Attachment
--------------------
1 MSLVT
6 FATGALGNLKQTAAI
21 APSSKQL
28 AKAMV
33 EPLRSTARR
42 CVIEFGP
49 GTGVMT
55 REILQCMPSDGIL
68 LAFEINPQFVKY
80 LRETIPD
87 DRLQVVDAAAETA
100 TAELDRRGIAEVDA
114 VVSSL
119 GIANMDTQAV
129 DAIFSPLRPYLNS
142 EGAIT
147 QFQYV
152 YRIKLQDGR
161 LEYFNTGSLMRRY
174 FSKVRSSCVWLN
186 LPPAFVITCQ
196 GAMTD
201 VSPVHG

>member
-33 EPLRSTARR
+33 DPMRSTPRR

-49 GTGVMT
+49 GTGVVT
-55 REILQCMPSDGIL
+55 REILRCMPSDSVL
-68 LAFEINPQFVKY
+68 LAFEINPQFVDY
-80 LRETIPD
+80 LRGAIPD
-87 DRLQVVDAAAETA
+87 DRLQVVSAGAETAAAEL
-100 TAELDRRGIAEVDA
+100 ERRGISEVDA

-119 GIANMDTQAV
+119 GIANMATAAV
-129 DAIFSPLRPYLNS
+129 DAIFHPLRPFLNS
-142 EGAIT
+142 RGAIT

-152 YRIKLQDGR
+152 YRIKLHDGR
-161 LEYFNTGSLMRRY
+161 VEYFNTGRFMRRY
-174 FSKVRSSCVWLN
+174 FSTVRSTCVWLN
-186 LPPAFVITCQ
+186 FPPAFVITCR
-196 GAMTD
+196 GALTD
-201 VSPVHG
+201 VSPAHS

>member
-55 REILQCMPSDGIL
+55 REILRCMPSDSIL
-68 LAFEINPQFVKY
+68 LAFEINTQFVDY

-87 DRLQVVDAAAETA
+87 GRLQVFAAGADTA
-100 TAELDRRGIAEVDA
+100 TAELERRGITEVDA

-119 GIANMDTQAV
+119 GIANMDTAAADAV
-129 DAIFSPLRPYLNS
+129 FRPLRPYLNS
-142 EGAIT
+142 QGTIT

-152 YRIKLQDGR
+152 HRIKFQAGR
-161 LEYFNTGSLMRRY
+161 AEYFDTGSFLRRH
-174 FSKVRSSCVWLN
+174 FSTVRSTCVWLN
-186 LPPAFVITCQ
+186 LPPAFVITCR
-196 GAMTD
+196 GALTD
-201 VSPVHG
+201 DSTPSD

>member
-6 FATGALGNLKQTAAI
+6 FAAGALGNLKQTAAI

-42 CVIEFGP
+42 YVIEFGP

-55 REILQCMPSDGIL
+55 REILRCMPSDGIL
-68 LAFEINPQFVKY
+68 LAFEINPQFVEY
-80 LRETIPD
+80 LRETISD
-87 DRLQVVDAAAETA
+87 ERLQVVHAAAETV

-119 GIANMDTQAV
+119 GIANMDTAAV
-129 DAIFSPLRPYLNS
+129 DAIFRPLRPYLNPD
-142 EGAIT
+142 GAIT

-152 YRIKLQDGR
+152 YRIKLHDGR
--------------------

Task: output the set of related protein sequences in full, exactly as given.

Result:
1 MSLVT
6 FATGALGNLKQTAAI
21 APSSKQL
28 AKAMV
33 EPLRSTARR
42 CVIEFGP
49 GTGVMT
55 REILQCMPSDGIL
68 LAFEINPQFVKY
80 LRETIPD
87 DRLQVVDAAAETA
100 TAELDRRGIAEVDA
114 VVSSL
119 GIANMDTQAV
129 DAIFSPLRPYLNS
142 EGAIT
147 QFQYV
152 YRIKLQDGR
161 LEYFNTGSLMRRY
174 FSKVRSSCVWLN
186 LPPAFVITCQ
196 GAMTD
201 VSPVHG

>member
-33 EPLRSTARR
+33 DPMRSTPRR

-49 GTGVMT
+49 GTGVVT
-55 REILQCMPSDGIL
+55 REILRCMPSDSVL
-68 LAFEINPQFVKY
+68 LAFEINPQFVDY
-80 LRETIPD
+80 LRGAIPD
-87 DRLQVVDAAAETA
+87 DRLQVVSAGAETAAAEL
-100 TAELDRRGIAEVDA
+100 ERRGISEVDA

-119 GIANMDTQAV
+119 GIANMATAAV
-129 DAIFSPLRPYLNS
+129 DAIFHPLRPFLNS
-142 EGAIT
+142 RGAIT

-152 YRIKLQDGR
+152 YRIKLHDGR
-161 LEYFNTGSLMRRY
+161 VEYFNTGRFMRRY
-174 FSKVRSSCVWLN
+174 FSTVRSTCVWLN
-186 LPPAFVITCQ
+186 FPPAFVITCR
-196 GAMTD
+196 GALTD
-201 VSPVHG
+201 VSPAHS

>member
-55 REILQCMPSDGIL
+55 REILRCMPSDSIL
-68 LAFEINPQFVKY
+68 LAFEINTQFVDY

-87 DRLQVVDAAAETA
+87 GRLQVFAAGADTA
-100 TAELDRRGIAEVDA
+100 TAELERRGITEVDA

-119 GIANMDTQAV
+119 GIANMDTAAADAV
-129 DAIFSPLRPYLNS
+129 FRPLRPYLNS
-142 EGAIT
+142 QGTIT

-152 YRIKLQDGR
+152 HRIKFQAGR
-161 LEYFNTGSLMRRY
+161 AEYFDTGSFLRRH
-174 FSKVRSSCVWLN
+174 FSTVRSTCVWLN
-186 LPPAFVITCQ
+186 LPPAFVITCR
-196 GAMTD
+196 GALTD
-201 VSPVHG
+201 DSTPSD

>member
-6 FATGALGNLKQTAAI
+6 FAAGALGNLKQTAAI

-42 CVIEFGP
+42 YVIEFGP

-55 REILQCMPSDGIL
+55 REILRCMPSDGIL
-68 LAFEINPQFVKY
+68 LAFEINPQFVEY
-80 LRETIPD
+80 LRETISD
-87 DRLQVVDAAAETA
+87 ERLQVVHAAAETV

-119 GIANMDTQAV
+119 GIANMDTAAV
-129 DAIFSPLRPYLNS
+129 DAIFRPLRPYLNPD
-142 EGAIT
+142 GAIT

-152 YRIKLQDGR
+152 YRIKLHDGR